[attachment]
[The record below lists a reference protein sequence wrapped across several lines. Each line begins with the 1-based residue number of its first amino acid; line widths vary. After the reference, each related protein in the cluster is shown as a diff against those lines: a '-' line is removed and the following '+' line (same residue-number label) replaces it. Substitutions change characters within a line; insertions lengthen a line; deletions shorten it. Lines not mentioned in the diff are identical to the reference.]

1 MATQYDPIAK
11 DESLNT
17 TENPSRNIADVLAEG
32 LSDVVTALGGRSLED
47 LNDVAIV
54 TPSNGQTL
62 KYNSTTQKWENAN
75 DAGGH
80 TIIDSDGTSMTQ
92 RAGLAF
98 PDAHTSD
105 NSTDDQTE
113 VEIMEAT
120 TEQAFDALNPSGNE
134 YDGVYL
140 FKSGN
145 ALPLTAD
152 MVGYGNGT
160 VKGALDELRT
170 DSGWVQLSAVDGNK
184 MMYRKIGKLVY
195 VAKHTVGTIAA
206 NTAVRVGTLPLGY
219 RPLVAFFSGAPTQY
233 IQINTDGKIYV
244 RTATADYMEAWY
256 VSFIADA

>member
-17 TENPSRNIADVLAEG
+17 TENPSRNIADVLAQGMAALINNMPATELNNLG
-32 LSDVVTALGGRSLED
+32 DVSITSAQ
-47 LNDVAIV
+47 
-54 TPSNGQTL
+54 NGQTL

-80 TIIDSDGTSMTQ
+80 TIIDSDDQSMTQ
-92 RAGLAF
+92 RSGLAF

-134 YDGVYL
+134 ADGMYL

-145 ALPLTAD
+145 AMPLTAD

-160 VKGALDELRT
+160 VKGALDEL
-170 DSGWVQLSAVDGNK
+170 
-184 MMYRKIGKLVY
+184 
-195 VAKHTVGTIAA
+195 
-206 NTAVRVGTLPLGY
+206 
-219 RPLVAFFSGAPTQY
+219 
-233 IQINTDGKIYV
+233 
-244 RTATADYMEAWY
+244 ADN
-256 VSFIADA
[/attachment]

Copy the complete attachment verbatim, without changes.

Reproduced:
[The record below lists a reference protein sequence wrapped across several lines. Each line begins with the 1-based residue number of its first amino acid; line widths vary. After the reference, each related protein in the cluster is shown as a diff against those lines: a '-' line is removed and the following '+' line (same residue-number label) replaces it. Substitutions change characters within a line; insertions lengthen a line; deletions shorten it. Lines not mentioned in the diff are identical to the reference.]

1 MATQYDPIAK
11 DESLNT
17 TENPSRNIADVLAEG
32 LSDVVTALGGRSLED
47 LNDVAIV
54 TPSNGQTL
62 KYNSTTQKWENAN
75 DAGGH
80 TIIDSDGTSMTQ
92 RAGLAF
98 PDAHTSD
105 NSTDDQTE
113 VEIMEAT
120 TEQAFDALNPSGNE
134 YDGVYL
140 FKSGN
145 ALPLTAD
152 MVGYGNGT
160 VKGALDELRT
170 DSGWVQLSAVDGNK
184 MMYRKIGKLVY
195 VAKHTVGTIAA
206 NTAVRVGTLPLGY
219 RPLVAFFSGAPTQY
233 IQINTDGKIYV
244 RTATADYMEAWY
256 VSFIADA

>member
-17 TENPSRNIADVLAEG
+17 TENPSRNIADVLAQGMAALINNMPATELNNLG
-32 LSDVVTALGGRSLED
+32 DVSITSAQ
-47 LNDVAIV
+47 
-54 TPSNGQTL
+54 NGQTL

-80 TIIDSDGTSMTQ
+80 TIIDSDDQSMTQ
-92 RAGLAF
+92 RSGLAF

-134 YDGVYL
+134 ADGMYL

-145 ALPLTAD
+145 AMPLTAD

-160 VKGALDELRT
+160 VKGALDEL
-170 DSGWVQLSAVDGNK
+170 
-184 MMYRKIGKLVY
+184 
-195 VAKHTVGTIAA
+195 
-206 NTAVRVGTLPLGY
+206 
-219 RPLVAFFSGAPTQY
+219 
-233 IQINTDGKIYV
+233 
-244 RTATADYMEAWY
+244 ADN
-256 VSFIADA